The word telephone comes from two Greek words, tele, meaning "distant," and phone, meaning "sound." Thus, a telephone is a device for carrying sounds over long distances. Many children are familiar with toy telephones that can be made with two tin cans joined by a taunt string or thin wire. When one person speaks into one can, sound vibrations are carried along the string or wire from the speaker's can to the listener's can. If the listener then places his or her ear next to the receiving can, the sound vibrations are converted back to an audible signal.
The first working telephone appears to have been invented by German inventor Johann Philipp Reis (1834–1874) in 1863. Reis constructed his telephone simply as a scientific toy, however, to demonstrate the nature of sound. He never made any attempt to convert the instrument to commercial use.
The first operational telephone was patented and produced in the United States in 1876 by American inventor Alexander Graham Bell (1847–1922). In a quirk of fate, American inventor Elisha Gray (1835–1901) filed his patent for a telephone on February 14,1876, only two hours after Bell had filed his own patent for an essentially identical device. That two-hour difference was sufficient for Bell to receive credit as being the inventor of the telephone, although Gray deserves equal credit.
A telephone consists of four basic parts: a source of electrical current, such as a battery; conducting wires, usually made of copper; a transmitter; and a receiver. The transmitter consists of the mouthpiece into which a person speaks when placing a telephone call. The transmitter has a thin metal disk called a diaphragm inside it. Behind the diaphragm is a container that holds granules of carbon. When a person speaks into the transmitter, the diaphragm begins to vibrate. This vibration forces carbon granules into contact with each other, which varies the electrical resistance. An electric current from the source flows through the granules and into the external circuit.
The form of the current that flows out of the transmitter depends on the kinds of sound spoken into the transmitter. A loud sound presses the carbon granules together more tightly, causing the electrical resistance to drop, and a stronger electric current is produced. A quiet sound produces a weaker current. The tone of the speaker's voice also is reflected in the kind of sound waves produced and, therefore, on the kind of electric current that is created. The electric current sent out across the telephone lines, then, is a copy of the sounds made by the person's voice.
At the receiving end of the telephone line, this process is repeated in reverse order. Electric current flows into an electromagnet that pulls on the diaphragm in the receiver. The strength and nature of the electric current determines how strongly the diaphragm is pulled back and forth. As the diaphragm is pulled by the electric current, it sets up vibrations that can be detected as sound waves. Those sound waves are identical to the ones originally sent out through the transmitter.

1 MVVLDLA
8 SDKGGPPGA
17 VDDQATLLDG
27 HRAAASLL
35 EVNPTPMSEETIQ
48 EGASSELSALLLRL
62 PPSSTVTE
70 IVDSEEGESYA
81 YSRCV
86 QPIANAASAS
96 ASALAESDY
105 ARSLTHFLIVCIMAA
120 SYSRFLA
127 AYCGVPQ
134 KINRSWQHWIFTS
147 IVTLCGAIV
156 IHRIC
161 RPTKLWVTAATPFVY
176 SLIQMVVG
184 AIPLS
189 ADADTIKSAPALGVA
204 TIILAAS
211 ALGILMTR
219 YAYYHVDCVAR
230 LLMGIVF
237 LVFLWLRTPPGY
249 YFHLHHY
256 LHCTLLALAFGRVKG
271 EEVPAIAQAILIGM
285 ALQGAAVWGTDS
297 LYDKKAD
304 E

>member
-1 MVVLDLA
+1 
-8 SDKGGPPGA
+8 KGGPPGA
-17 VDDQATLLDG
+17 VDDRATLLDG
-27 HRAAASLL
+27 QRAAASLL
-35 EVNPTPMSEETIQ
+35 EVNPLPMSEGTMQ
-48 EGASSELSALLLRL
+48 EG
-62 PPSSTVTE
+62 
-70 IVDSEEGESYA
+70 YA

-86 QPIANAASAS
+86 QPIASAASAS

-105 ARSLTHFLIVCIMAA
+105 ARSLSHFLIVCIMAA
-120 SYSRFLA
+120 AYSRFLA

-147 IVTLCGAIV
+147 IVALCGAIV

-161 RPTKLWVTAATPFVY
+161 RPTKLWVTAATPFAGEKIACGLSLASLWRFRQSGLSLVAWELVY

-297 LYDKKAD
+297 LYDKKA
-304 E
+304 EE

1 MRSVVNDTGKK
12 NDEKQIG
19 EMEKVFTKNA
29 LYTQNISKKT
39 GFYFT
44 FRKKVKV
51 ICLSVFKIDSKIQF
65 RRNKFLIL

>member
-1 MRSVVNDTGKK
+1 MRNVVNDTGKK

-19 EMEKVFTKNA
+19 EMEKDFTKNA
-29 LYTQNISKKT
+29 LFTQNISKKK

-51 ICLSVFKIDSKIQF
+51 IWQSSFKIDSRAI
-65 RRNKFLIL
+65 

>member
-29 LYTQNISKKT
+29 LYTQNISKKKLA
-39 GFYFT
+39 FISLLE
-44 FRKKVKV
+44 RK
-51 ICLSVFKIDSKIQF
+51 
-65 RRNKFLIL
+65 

The system described above requires wires to carry electrical signals from one telephone to another. As telephone usage became popular in the early part of the twentieth century, the air above urban areas became clogged with mazes of telephone wire systems. Eventually, many of these systems were brought together into large cables and buried underground.
The 1970s saw the first widespread use of wireless telephone systems in the United States. A wireless telephone system is one in which the electrical signals produced by a telephone transmitter are attached to a radio signal, similar to the one used to transmit radio broadcasts. Those radio signals can then be transmitted from one tower to another, without the need for wires. Cordless, mobile, and cellular telephones perform all the same functions as conventional telephones but use radio waves instead of wires.
The convenience and efficiency of wireless telephone communication is the reason behind the impressive growth of this service. In 1984, there were approximately 90,000 cellular telephone subscribers in the United States. By 1990, the number of subscribers had reached 4.4 million. And by the beginning of the twenty-first century, that number had ballooned to more than 13 million. The inevitable future expansion of cellular telephone communication on a global scale will be based on employing low-altitude, low-weight satellites.
At present, voice communication and data communication exist separately. As technologies become more advanced, the best of both worlds will be integrated into a multimedia telecommunications network. Multimedia will enable people to combine any media they need to send, receive, or share information in the form of speech, music, messages, text, data, images, video, animation, or even varieties of virtual reality. The emerging capabilities offered by a unified, intelligent telecommunications network will gradually transform the way people interact, work, and learn.
[ See also Cellular/digital technology ]